In both experimental groups, shifting of the GC rhythm preceded shifting of activity (Figure (Figure4,4, compare B and C). This became particularly obvious by plotting locomotor activity onsets against hormonal peak time for transient days 1–5 for each of the 23 animals (Figure (Figure4D).4D). This graph revealed a strong correlation between both parameters (hWT/aWT, r2 = 0.79; hWT/aP2/C1, r2 = 0.87). Almost all data points were located above the normal diagonal, reiterating that corticosterone concentration rhythms shift preceded that of locomotor behavior at all times. Figure Figure4D4D also shows data points for untreated (UT; i.e., nonoperated) mice; even in this case, shifting of hormone rhythms preceded activity shifts (r2 = 0.65).

In summary, the lack of an adrenal circadian clock accelerated phase-shifting of an important endocrine factor (cortico­sterone) and of locomotor activity. Because the GC phase shift preceded that of activity, this suggests that hormonal cues act as regulators of behavioral adaptation.

GC rhythms regulate reentrainment of locomotor activity.

The possible role of adrenal GCs in mediating resynchronization offers an opportunity for experimental control of adjustment to jet lag. To manipulate endogenous GC circadian profiles in mice, we injected MET, which inhibits adrenal 11β-hydroxylase, an enzyme that converts 11-deoxycorticosterone to corticosterone. MET was administered for 16 days at 2 different time points. One group of animals received daily i.p. injection of MET during their inactive day phase, the other at the beginning of their active phase during the night (referred to herein as METD and METN, respectively; see Methods). Although this injection caused transient drowsiness, it had no effect on the onset of wheel-running activity of METD mice, and only minor effect on the onset of METN mice (Figure (Figure5,5, C and D). UT and saline-injected animals (referred to herein as SALD and SALN) were used as controls.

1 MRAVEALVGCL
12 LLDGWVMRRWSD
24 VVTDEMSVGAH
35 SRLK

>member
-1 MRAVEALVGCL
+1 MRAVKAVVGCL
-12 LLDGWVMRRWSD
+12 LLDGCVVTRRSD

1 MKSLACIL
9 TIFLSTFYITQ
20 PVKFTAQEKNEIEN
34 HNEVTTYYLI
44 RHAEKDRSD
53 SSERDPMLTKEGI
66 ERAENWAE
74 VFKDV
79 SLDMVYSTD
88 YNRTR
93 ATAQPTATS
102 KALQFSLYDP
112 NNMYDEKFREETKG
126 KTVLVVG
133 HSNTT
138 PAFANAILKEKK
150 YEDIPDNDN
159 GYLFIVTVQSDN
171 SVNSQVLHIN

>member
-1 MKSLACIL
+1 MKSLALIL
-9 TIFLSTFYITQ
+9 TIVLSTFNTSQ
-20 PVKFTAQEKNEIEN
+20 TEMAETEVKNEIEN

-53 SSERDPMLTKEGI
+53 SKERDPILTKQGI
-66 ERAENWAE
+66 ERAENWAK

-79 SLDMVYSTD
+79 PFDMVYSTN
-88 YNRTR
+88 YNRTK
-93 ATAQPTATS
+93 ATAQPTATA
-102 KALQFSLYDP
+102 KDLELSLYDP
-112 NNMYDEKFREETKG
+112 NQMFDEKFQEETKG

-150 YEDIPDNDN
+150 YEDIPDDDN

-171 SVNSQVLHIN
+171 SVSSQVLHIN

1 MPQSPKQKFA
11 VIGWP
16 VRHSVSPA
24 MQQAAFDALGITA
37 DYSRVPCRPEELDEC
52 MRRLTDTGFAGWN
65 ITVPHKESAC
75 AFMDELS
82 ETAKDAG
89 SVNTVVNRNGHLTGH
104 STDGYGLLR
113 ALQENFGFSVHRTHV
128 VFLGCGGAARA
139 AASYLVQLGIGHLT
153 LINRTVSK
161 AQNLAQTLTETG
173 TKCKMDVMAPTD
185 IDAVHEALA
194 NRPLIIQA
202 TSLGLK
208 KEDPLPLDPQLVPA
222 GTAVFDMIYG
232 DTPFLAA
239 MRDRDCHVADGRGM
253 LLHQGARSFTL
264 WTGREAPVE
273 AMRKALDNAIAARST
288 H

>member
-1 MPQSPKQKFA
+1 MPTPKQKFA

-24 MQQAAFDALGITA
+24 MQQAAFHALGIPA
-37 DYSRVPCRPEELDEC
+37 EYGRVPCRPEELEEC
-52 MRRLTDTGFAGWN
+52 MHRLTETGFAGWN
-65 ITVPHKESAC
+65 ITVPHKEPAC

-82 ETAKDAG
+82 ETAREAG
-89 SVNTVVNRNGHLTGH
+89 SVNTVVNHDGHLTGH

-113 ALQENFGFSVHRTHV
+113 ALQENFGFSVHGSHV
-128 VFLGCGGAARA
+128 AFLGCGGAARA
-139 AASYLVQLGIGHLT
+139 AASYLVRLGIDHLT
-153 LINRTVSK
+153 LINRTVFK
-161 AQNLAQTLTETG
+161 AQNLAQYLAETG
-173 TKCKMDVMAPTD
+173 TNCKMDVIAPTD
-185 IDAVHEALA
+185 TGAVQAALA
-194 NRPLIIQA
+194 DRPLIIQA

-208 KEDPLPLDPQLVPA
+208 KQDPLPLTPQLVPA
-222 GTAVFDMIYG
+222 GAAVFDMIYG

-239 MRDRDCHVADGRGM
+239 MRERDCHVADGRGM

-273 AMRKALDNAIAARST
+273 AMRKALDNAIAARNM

Figure 5
Shifting corticosterone rhythms prior to jet lag affects behavioral resetting kinetics in a phase-advance paradigms.

On the day prior to the phase shift (i.e., day 0), the corticosterone maximum in METD mice was forward shifted by 1 hour relative to the SALD control (from approximately ZT17 to approximately ZT16; Figure Figure5A).5A). Conversely, METN mice showed peak corticosterone concentration at ZT18, corresponding to a 1-hour backward shift relative to SALN (Figure (Figure5B).5B). Of note, MET affected GC peak times, but did not significantly change the amplitude of GC excretion rhythms (data not shown). Sample actograms and activity onset plots emphasized that at the behavioral level, METD mice showed accelerated activity resetting, whereas METN animals reentrained slower (Figure (Figure5,5, C–F).